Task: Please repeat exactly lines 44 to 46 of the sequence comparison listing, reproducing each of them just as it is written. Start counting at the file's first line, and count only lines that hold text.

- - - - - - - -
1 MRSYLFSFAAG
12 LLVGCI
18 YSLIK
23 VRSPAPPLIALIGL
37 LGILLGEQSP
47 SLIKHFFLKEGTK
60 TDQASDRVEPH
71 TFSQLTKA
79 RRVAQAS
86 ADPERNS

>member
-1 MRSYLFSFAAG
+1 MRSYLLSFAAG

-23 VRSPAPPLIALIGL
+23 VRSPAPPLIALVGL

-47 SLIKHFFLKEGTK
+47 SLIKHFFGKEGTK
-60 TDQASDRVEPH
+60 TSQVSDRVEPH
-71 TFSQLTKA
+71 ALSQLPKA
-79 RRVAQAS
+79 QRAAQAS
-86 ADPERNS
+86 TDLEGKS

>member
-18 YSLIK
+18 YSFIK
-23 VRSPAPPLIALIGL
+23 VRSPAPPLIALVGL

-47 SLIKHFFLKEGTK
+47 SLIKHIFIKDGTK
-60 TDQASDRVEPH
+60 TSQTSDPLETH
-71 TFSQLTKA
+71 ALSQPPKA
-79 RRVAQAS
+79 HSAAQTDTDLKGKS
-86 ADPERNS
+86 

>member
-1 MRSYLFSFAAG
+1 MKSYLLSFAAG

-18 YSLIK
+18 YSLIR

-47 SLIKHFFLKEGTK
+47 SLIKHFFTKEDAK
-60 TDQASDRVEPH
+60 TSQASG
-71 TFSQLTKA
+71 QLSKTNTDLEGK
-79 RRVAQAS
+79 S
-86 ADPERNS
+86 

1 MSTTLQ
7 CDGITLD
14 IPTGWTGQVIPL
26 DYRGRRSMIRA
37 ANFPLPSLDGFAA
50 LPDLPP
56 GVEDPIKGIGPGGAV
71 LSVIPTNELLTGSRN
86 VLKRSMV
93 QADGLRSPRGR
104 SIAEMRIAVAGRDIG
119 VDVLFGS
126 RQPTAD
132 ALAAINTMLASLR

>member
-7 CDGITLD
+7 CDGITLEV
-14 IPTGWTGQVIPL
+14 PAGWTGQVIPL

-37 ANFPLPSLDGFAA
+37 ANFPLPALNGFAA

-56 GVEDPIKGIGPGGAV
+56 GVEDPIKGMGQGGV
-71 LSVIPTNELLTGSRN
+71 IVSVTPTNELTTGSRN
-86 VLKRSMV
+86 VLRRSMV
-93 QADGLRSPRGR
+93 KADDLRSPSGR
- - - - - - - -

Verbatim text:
-18 YSLIK
+18 YSLIR

-47 SLIKHFFLKEGTK